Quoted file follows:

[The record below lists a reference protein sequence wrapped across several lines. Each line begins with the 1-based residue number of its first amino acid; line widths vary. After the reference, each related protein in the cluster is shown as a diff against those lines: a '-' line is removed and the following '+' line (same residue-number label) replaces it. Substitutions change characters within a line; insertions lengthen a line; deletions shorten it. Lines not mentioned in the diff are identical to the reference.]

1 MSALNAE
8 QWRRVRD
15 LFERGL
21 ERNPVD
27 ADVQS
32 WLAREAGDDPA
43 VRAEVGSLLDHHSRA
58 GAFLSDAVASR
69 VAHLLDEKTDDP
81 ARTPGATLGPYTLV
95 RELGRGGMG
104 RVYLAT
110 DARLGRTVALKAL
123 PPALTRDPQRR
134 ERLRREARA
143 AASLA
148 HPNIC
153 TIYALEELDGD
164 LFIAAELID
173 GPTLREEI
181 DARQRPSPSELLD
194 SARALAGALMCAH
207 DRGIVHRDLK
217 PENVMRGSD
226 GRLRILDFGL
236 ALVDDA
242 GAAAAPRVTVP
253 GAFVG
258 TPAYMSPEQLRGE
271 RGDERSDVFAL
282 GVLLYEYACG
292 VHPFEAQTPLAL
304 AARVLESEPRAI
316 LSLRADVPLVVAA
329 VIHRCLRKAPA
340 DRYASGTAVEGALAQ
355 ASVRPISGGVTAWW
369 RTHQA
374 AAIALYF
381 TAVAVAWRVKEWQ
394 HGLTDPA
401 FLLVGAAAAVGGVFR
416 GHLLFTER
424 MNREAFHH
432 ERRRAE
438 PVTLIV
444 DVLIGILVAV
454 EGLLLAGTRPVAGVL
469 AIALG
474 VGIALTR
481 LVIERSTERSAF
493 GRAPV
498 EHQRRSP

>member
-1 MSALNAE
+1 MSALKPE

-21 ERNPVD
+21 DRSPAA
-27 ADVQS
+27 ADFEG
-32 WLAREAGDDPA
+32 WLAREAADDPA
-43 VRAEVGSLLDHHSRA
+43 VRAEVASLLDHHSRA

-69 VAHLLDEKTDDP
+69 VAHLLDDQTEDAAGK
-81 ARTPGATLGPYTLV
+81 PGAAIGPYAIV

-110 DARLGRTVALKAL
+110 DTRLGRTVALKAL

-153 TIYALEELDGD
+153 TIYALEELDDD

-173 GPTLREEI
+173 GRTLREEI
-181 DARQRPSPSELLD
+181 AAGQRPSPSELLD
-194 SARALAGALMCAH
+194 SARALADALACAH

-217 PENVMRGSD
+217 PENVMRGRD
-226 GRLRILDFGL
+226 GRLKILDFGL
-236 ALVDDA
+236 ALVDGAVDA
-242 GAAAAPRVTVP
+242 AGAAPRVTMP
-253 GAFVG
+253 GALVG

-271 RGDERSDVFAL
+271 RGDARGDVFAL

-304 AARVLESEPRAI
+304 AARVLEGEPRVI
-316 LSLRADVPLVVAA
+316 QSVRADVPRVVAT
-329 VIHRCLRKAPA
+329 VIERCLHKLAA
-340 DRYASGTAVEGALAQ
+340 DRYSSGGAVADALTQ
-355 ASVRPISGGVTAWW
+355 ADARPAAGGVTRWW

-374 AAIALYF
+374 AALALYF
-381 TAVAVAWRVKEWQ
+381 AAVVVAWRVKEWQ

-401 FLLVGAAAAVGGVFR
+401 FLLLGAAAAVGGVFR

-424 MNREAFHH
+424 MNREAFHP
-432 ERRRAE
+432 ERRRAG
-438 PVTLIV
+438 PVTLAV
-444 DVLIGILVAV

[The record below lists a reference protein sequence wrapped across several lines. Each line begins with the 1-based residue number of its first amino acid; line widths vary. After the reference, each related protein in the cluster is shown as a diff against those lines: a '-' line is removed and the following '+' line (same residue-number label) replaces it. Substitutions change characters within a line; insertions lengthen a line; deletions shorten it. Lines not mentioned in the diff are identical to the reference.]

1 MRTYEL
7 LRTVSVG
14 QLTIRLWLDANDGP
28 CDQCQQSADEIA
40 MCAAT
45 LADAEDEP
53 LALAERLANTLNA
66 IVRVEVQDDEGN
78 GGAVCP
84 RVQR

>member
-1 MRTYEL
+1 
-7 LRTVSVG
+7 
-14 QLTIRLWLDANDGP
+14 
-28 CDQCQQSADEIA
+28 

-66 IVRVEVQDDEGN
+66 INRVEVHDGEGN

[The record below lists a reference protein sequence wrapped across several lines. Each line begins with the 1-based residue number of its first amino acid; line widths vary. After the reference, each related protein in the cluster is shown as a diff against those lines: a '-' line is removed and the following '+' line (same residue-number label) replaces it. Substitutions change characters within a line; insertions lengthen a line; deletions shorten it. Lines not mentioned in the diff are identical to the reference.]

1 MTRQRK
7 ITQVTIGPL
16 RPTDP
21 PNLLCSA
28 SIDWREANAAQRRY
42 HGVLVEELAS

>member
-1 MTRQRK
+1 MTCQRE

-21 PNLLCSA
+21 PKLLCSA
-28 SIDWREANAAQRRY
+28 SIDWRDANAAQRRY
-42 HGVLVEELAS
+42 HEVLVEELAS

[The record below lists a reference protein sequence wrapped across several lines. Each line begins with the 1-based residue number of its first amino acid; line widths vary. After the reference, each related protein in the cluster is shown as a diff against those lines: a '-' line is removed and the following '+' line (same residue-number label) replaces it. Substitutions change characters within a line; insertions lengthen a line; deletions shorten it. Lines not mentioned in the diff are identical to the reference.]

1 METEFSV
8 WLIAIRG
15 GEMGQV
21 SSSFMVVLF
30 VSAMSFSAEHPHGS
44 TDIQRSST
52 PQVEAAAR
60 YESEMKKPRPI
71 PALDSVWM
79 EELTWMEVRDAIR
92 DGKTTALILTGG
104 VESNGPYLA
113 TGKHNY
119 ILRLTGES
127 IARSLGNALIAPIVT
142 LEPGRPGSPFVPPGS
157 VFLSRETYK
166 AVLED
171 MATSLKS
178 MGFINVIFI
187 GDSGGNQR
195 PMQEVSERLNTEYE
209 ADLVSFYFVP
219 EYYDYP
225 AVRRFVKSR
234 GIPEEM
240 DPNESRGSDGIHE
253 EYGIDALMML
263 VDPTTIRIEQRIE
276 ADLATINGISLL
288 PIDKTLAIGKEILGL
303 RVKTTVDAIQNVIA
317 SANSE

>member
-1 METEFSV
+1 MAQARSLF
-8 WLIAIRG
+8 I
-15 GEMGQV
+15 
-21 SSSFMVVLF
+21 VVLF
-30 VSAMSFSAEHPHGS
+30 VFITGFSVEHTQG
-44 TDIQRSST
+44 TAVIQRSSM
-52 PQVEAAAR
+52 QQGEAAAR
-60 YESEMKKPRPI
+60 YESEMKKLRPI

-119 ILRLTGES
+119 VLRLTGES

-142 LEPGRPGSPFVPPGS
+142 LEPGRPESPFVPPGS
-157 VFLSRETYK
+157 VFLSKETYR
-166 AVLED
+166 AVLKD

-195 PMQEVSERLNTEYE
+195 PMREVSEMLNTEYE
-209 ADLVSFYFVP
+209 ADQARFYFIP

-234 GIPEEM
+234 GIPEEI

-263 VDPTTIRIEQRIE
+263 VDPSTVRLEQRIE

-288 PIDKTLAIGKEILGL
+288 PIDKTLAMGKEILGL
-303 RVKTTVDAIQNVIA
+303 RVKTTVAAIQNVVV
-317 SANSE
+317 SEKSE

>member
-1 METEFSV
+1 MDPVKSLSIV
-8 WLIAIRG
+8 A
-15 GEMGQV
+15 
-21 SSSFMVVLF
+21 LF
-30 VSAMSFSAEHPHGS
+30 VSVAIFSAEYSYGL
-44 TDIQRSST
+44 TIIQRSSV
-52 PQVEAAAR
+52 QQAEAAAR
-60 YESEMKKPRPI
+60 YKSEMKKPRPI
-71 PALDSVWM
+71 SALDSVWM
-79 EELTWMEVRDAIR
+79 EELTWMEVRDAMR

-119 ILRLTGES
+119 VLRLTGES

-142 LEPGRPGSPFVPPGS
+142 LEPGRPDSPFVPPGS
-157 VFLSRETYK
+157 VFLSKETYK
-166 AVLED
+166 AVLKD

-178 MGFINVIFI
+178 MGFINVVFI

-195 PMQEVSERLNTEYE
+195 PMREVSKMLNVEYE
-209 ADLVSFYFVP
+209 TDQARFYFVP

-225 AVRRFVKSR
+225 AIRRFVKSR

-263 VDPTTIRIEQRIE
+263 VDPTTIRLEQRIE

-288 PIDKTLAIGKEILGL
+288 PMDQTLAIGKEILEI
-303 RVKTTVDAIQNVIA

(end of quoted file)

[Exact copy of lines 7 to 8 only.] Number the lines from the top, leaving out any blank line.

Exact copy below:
32 WLAREAGDDPA
43 VRAEVGSLLDHHSRA